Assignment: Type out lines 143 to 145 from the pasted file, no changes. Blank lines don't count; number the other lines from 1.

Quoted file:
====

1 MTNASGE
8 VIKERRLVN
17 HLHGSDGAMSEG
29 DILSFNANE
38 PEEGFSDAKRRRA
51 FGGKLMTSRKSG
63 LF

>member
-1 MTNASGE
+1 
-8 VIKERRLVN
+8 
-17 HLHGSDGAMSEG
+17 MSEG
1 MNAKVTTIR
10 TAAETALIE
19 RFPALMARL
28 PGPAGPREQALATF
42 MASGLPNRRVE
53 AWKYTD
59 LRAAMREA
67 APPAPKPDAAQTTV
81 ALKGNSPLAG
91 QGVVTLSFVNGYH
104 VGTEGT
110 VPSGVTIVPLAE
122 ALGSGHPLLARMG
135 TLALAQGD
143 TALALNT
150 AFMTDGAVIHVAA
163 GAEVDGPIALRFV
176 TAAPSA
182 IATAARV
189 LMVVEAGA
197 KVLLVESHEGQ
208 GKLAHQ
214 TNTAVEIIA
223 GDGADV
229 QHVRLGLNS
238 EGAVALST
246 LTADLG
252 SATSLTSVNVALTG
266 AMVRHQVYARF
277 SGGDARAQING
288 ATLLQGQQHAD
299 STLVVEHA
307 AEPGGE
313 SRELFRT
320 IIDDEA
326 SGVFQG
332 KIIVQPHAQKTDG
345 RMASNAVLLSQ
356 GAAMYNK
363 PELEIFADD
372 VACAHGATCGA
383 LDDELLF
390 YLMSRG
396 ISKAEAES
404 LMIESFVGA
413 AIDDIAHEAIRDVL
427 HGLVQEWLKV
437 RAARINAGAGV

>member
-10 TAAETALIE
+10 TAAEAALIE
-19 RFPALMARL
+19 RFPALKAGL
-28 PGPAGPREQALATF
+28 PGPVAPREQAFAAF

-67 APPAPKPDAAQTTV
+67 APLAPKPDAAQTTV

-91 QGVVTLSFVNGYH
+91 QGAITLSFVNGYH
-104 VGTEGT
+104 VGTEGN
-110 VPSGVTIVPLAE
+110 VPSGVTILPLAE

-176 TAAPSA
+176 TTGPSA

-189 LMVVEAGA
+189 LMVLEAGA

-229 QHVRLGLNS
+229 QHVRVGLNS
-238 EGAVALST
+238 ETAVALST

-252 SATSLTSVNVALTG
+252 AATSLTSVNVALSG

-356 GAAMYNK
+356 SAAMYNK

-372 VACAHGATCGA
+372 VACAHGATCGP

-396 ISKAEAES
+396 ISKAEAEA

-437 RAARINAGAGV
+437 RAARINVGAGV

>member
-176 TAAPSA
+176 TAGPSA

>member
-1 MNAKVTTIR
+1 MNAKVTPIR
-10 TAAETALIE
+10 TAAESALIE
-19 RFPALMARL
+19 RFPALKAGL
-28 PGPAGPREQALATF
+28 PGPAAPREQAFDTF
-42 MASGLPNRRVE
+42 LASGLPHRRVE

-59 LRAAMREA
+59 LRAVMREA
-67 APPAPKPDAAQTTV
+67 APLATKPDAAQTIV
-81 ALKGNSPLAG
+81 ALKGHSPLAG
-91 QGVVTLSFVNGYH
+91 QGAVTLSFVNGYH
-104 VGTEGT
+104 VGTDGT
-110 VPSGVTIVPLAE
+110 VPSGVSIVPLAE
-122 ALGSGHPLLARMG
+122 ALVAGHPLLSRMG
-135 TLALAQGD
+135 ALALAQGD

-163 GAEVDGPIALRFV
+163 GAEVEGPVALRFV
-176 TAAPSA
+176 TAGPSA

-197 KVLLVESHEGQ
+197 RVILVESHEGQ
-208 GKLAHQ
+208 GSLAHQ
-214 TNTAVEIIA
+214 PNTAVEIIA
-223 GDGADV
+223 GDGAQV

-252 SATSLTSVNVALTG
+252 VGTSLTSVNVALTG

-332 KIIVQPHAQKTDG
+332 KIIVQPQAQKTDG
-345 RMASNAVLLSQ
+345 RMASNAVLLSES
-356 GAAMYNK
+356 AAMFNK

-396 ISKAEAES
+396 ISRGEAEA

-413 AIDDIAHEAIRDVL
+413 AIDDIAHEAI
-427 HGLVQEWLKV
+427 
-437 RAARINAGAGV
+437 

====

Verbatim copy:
+345 RMASNAVLLSES
-356 GAAMYNK
+356 AAMFNK